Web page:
I also found out that the Darby’s show is no more, and last Monday was the last show. Nice. So in a way, I was lucky that the power went out because that made me (1) go to Darby’s early and (2) have Darby’s close, giving me a hint that the show would not go on (but not for the reasons that I thought!).

So to those of you that I invited, sorry it didn’t happen. And to those of you that had to find out it was canceled by going to Darby’s and having essentially no information, a double red-faced embarrassed apology. And to those of you who now wished you had known about the show that I ended up doing instead at pretty much the exact same time as the other one was scheduled, a triple apology. Next time I’m in town, I’ll keep you posted.

Lesson: the more you plan, the more that can go wrong.

A Mysterious Experiment

I sometimes get obsessed with songs and listen to them over and over again. One song that this happened to was a little electronica ditty called “Seventeen” by Ladytron. I got a copy of the song, and listened to it over and over. This is much more repetitive than it seems at first, because the song only has two lines, repeated over and over. It’s almost hypnotic in its catchiness.

While listening, I noticed that the pauses between the alternating lines were long enough for me to get out a short sentence. Somehow, the idea of doing a speech set to music came to me, and after a few trial runs in the car, I put pen to paper (well, fingers to keyboard) and came up with a script.

I thought it would be an interesting experiment, and decided the best place to do it would be the Ron’s Farmhouse one year anniversary show, since I figured there would be a lot of comics there, and they were really the ones I was trying to reach.

It did not go quite as I expected… I don’t think the audience had much idea what was going on (and honestly, I can’t blame them). It was less comedy, more performance art. Justin McClure, the host that night, seemed flummoxed… they almost pulled me off after four minutes, as they panned down the music and I had to beg them to let me finish. The audience started being annoyed by my sometimes outrageous statements… I distinctly remember a woman shaking her head at me after a particularly controversial line.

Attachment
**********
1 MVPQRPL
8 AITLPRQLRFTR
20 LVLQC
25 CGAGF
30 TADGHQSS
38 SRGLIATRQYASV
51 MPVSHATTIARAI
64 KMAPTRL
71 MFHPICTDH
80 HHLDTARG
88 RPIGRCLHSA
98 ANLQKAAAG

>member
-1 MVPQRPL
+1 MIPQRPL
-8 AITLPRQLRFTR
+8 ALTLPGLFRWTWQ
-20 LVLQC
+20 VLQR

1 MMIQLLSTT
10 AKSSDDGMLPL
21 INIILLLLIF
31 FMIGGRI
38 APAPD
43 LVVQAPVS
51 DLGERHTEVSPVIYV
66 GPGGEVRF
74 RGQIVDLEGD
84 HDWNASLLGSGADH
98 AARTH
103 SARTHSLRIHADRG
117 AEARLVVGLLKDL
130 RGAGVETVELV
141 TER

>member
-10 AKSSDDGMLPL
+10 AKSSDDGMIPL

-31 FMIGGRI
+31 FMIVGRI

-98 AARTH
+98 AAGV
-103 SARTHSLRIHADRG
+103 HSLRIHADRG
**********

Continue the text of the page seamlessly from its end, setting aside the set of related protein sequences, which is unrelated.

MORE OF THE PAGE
I recorded the show. I just listened to it for the first time. It’s painful… but not as bad as I thought. If there’s enough demand, I’ll post it.

Here’s the script:

—————————————————-

For years, angry feminists have complained bitterly about the modeling industry. They say that models all look the same: they’re young, and unrealistically tall and skinny. And women who don’t meet these unrealistic standards are dismissed as inferior by men brainwashed by fashion models supposed perfection.

(They only want you when you’re seventeen, when you’re twenty-one, you’re no fun.)

Sure, models often begin their career at a young age.

(They take a Polaroid and let you go, say they’ll let you know, so come on.)

Sure, they tend to be skinny, tall, symmetric.

(They only want you when you’re seventeen, when you’re twenty-one, you’re no fun.)

Like meteors, they burn bright, and burn out fast.

(They take a Polaroid and let you go, say they’ll let you know, so come on.)

And yeah, men seem to like looking at them.

(They only want you when you’re seventeen, when you’re twenty-one, you’re no fun.)

So what’s with the lack of variety in body types?